The 5th Annual Artist Exhibition & Sale will be held Friday, Nov. 4, 2011, with a 5:30–9 p.m. Opening Night Reception. The show will continue on Saturday, Nov. 5, 2011 from 11 a.m.–3 p.m.
This regional, invitational art show features a rich and varied collection of original works by accomplished artists in diverse media, including photography, oil painting, jewelry, fashion, pottery, woodworking, quilting, ceramics, watercolor, sculpture, home décor and accessories.
Attend the Friday Opening Night Reception and meet the artists. This year’s show also will include a special exhibit area of artwork produced during the Civil War era
***New Location Due to September Flooding***
Muncy Creek Community Volunteer Fire Hall, 2355 State Rte. 442, Clarkstown/Muncy
$5 Donation … all indoor, free parking
NATIONALLY RECOGNIZED LOCAL ARTISTS SHOWING
A BROAD SPECTRUM OF ARTISTIC WORKS FOR SALE
- Michael Balzer – Jewelry/Music Boxes
- Barbara Barnes – Pit-fired Pottery, Mother-of-Pearl Porcelain
- Paul Barrett – Photography
- Michael Coppes – Photography
- Tammy Daneker – Textured Handbags & Clutches
- John Dewald – Horner & Scrimshander
- Linda Doucette – Fiber Art
- Selinda Kennedy – Redware
- Robert Olmstead – Watercolors
- Deb Parsons – Glass Jewelry
- Kris Robbins – Sculptural Metal Art
- Mark Robbins – Sculpturesque Wood Turnings
- David Seybold – Watercolors, Acrylics
- Roger Shipley – Oil, Watercolors
- Theresa Crowley Spitler – Pastels
- Bruce Storm – Acrylics & Reproductions of Original Artwork
- Nella Godbey Storm – Acrylic Paintings & Ceramic Whimsies
- Kathy Turner Sterngold – Pottery/Stoneware
- Victoria Thompson-Hess – Multi-Media
- Carol Wagner – Watercolors
- Judith Cole Youngman – Quilted Wall Hangings
Previously Featured Artists
Woodworker Michael Balzer specializes in crafting and sculpting a variety of art objects made from local Pennsylvania woods such as ash, cedar, cherry, maple, oak (red and white), poplar and walnut. Balzer, who has worked with wood all his life, creates jewelry and music boxes, as well as furniture, games and puzzles, wine racks, lighthouses, luminaries, toys and specialty gifts. Working with his father, a carpenter, Balzer built book cases, shelving, coffee tables, and other furniture. During the years, he has made a variety of items for gifts for family and friends. After an accident in 2006, Balzer retired from his construction company (Action Pools/Badman Builders Inc.), and decided to work on his woodcraft full time. He uses very little, if any, stains, preferring the natural colors of wood. He will spend a great deal of time studying a piece of wood’s grain, color and character, and let it tell him how it can be best presented, or preserved, in a piece of work.
Barbara Barnes’ art vessels reflect a keen appreciation for nature in shapes and colors. She uses interactive glazes, often firing multiple times until she gets the results that mimic the hues of earth, flora, fire and water combined. She is an avid gardener and often wanders her gardens and woods for inspiration. Barnes operates Emerald Falls Pottery, nestled in the charming historic Farm Complex in Montoursville. There, she creates her stoneware vessels and teaches wheel-thrown pottery. She specializes in terra cotta garden vases, flower vases, unique art deco-style pottery and primitive pit-fired vessels. She also creates unique table-top water fountains. All are hand thrown and most are made of high-fire stoneware, which she fires in an electric kiln multiple times until she gets the effects that are unique to her wares. She has shown her work at many Pennsylvania and New York state gift shops and galleries. She has been juried for many major arts festivals in Pennsylvania and New York.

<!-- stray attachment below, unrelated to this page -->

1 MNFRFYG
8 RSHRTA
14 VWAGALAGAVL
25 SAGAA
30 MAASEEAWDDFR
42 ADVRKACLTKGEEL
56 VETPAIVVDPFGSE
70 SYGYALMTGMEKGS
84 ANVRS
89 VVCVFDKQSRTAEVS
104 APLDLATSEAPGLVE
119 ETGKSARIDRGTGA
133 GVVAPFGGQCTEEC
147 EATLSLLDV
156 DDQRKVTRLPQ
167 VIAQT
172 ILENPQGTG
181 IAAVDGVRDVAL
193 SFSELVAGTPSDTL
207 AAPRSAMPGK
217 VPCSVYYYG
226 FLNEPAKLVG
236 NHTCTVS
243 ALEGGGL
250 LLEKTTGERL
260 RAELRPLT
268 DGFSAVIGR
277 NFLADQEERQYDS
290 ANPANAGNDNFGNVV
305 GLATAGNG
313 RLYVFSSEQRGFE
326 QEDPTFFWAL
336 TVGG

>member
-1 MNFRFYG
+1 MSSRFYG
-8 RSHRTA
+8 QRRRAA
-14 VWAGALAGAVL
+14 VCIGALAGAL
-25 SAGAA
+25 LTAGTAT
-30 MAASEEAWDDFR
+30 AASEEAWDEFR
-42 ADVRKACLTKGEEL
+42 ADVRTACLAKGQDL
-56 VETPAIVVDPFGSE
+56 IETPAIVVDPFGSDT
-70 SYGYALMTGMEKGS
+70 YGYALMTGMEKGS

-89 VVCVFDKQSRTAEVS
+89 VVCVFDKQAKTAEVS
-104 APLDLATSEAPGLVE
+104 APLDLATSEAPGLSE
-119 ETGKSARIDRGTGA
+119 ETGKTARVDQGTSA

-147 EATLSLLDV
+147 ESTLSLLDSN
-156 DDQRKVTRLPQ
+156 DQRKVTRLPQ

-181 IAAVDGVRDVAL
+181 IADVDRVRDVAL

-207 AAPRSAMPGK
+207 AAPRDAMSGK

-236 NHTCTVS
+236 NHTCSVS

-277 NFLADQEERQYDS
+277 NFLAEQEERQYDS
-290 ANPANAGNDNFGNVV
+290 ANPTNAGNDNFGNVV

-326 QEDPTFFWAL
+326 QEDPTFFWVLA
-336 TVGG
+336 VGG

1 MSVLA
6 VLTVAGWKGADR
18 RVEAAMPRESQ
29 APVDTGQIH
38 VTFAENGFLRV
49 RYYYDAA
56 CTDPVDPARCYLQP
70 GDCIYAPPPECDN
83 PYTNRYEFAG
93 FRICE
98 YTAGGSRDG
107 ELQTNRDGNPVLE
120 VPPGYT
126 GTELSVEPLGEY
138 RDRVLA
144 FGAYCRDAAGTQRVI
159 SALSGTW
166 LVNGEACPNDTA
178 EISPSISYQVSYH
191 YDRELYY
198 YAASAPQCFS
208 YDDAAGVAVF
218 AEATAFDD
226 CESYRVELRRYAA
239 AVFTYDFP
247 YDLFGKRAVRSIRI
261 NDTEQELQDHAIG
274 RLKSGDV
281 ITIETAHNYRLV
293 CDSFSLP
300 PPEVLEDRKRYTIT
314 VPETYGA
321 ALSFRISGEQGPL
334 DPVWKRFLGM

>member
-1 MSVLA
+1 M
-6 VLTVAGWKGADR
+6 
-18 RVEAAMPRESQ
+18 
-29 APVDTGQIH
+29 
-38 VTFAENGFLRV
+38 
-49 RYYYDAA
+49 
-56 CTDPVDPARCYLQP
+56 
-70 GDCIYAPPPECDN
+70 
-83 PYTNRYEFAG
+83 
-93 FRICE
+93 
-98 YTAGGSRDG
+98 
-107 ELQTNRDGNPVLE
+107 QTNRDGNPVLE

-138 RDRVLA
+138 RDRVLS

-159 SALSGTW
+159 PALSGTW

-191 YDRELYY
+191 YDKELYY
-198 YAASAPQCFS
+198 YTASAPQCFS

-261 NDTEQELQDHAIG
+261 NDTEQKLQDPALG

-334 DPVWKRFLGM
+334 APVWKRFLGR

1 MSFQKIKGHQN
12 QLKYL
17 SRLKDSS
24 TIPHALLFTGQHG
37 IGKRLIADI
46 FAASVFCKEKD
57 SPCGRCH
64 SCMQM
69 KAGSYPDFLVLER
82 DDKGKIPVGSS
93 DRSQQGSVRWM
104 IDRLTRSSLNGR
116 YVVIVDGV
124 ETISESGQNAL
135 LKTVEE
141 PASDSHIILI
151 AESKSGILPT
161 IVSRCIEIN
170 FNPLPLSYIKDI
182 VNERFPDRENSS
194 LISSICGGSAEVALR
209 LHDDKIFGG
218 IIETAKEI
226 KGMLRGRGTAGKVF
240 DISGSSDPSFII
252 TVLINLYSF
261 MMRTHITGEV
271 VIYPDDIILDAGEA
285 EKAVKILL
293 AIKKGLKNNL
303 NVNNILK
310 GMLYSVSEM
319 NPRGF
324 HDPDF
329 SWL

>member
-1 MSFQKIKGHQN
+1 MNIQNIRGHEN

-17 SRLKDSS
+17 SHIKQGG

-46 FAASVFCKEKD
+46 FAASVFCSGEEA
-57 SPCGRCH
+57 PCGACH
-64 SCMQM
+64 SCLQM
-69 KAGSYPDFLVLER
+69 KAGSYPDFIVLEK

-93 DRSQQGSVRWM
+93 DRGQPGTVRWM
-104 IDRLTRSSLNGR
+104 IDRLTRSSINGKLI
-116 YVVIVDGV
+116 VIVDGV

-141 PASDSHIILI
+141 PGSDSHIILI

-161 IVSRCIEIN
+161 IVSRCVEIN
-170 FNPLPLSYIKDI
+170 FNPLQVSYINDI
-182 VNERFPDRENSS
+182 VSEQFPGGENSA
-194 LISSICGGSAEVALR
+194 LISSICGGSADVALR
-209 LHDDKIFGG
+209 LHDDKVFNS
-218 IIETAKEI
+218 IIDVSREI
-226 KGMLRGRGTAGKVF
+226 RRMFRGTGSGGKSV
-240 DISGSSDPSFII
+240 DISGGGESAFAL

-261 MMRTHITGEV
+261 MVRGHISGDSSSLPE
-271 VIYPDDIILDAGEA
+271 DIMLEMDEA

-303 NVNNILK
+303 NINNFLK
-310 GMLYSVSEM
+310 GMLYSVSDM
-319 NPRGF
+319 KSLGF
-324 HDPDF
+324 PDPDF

Since moving to Muncy, following graduation from the National Academy of Fine Arts in Sofia, Bulgaria, Roza Breneisen finds herself particularly drawn to the atmosphere and wildlife of the area. The interaction between human structures and natural forms has always been an inspiration in her work and she finds its presence in the Muncy area remarkable. She uses watercolors, pencils and charcoal in her work, “… to convey the beauty of the mark on paper, placed with conscious human emotion.”
Marie Burkhart began as a commercial artist, a career she held for a number of years but found to be too restrictive. She is interested in antiques, particularly American and German. She likes the unusual and distinctive and got tired of seeing cutesy-country, which started her making her own fabric dolls for herself and gifts. She then ventured into doing shows, and has created a Christmas ornament for the White House. She was chosen as one of the artists of the year for Early American Life / Home magazine, which also has featured her dolls on several occasions. She loves creating art, applying her own “spin” that makes her work uniquely different.
Michael Coppes, a Muncy native, has been interested in photography since he was 12. It’s a medium that always made sense to him as a way to record and document the world nearby. Growing up in the area had a subliminal influence on him – being surrounded by great people, local characters, marvelous architecture and natural beauty sunk in beyond comprehension. A 13-year absence from Muncy made him more appreciative of what the area has to offer. Although the tools of his art have advanced dramatically, Coppes’ reason for photographing remains the same, to have and leave a record of our ever-changing surroundings.